INDIANAPOLIS (WTHR) — There are so many things to do to get ready to go back to school, and it can be easy for some things to slip through the cracks — like a proper eye exam for your kids.
Studies show poor vision can be linked to poor performance in school. Optometrists say with the rise in kids' technology use, kids are facing more demand with their eyes than ever before.
It's a concern that can be simply addressed with an eye doctor, but optometrists say kids rarely speak up to parents, teachers or eye doctors about bad vision.
The Crosby family lives in central Indiana and gets annual eye exams at "Little Eyes Pediatric Eye Care in Carmel. Deanne Crosby has four children: Addison, Olivia, Presley and Colin. They're all headed back to school, and mom knows the importance of taking the time out for eye exams.
"With eyes, they're so important with their learning," Deanne said. "There's a lot that can happen if they can't see."
Learning becomes understandably difficult if students can't see the board or read their books.
When Deanne's daughter Olivia was in first grade, they discovered she was far-sighted in an eye exam — she had trouble seeing things clearly close-up.
It was surprising and not ideal for reading and writing, so the family made the decision to get glasses, which made a big difference. Olivia eventually grew out of needed glasses, but it was helpful while it lasted.
"It's normal growth," said Dr. Katherine Schuetz. "We hope that every kid is a little bit far-sighted when we see them at age 4 or 5 and then they'll grow out of it into a perfect eye as the eye elongates and they get taller."
Schuetz went on to say that kids who have perfect eyesight from a young age often end up later becoming near-sighted because their eyes also elongate. That's why annual check-ups with an optometrist are important.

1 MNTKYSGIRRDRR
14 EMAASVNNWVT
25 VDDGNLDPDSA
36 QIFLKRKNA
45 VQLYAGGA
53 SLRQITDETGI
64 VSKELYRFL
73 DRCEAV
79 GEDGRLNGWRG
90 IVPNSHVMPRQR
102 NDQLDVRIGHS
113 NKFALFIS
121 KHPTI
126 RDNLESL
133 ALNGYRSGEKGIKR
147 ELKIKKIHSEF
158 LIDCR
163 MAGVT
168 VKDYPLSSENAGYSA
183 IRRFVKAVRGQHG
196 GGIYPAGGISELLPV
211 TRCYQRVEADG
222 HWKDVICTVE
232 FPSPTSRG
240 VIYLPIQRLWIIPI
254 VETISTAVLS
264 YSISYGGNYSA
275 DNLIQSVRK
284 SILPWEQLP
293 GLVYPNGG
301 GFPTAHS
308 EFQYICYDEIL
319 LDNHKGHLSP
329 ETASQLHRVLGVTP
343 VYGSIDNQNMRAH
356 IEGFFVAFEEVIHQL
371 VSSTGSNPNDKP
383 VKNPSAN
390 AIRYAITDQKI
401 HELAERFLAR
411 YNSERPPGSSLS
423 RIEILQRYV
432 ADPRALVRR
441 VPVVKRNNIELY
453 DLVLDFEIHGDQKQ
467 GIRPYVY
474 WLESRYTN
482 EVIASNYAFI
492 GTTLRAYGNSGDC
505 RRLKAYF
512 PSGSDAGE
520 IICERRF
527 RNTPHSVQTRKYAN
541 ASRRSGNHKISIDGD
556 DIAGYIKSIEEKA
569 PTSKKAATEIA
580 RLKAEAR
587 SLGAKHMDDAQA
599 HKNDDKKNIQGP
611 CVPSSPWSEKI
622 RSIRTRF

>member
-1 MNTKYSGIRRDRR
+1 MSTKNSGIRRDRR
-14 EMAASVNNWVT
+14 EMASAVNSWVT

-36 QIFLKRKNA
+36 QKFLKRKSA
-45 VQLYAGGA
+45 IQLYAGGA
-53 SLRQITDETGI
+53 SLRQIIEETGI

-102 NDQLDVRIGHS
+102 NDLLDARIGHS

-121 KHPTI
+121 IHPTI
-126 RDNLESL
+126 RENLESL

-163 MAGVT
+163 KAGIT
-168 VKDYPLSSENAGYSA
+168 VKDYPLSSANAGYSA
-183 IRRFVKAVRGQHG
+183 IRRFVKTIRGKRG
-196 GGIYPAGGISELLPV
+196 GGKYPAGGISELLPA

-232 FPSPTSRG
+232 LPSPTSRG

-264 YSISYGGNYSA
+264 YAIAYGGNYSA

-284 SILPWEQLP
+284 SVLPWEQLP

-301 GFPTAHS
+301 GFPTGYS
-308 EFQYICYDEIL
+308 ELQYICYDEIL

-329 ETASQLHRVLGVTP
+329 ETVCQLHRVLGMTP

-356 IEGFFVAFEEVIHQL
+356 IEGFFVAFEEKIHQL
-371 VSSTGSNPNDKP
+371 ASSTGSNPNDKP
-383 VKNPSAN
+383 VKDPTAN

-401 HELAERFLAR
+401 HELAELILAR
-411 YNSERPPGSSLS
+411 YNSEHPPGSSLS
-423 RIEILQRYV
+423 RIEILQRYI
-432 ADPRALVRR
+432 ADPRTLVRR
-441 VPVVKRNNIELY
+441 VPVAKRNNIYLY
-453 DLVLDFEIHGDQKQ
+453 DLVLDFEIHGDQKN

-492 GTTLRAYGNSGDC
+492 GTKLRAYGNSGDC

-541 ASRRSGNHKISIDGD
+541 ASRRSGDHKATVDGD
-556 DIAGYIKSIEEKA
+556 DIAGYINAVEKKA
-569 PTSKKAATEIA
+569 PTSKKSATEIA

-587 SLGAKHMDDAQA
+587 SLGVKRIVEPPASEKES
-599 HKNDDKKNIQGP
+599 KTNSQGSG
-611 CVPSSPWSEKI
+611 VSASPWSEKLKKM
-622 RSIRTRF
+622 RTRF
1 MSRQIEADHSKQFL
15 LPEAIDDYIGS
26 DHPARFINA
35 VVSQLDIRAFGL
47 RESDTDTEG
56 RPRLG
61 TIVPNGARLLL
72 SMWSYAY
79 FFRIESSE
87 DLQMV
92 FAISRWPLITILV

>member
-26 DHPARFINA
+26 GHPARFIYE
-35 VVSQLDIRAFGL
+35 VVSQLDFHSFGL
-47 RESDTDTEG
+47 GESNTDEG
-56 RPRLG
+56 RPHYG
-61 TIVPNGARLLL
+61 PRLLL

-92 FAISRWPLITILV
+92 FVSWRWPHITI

"We're so grateful to school systems who do screenings and pediatricians who do very good screenings," Schuetz said. "But much of that is based on how the kid responds and what letters they can read."
Schuetz said it's not uncommon for kids to squint through screenings at school or with pediatricians because they don't want to "fail." But with a comprehensive eye exam, the tools an eye doctor uses make objective measurements that dictate the true results.
If it turns out kids need corrective lenses, contacts are an option for those who would rather not wear frames. As for corrective eye surgery, it's a great option, but only once they're at least 18. Shuetz said eyes continue to grow and change throughout childhood, so a procedure like Lasik wouldn't be recommended for adolescent eyes.
Even if children can manage looking at things up-close all day, Schuetz says that's not recommended. Everyone, including kids, needs to take breaks from looking at things up-close. Schuetz likes the 20-20 rule: for every 20 minutes you're looking at something close to your face, you need to look at something at least 20 feet away for at least a minute.
While scheduling eye exams for four children prior to school starting each year may be a bit of a hassle, Deanne says it's worth it.
"It's worth it to me to have that reassurance that they'll be fine in school and be able to keep up and not have anything holding them back."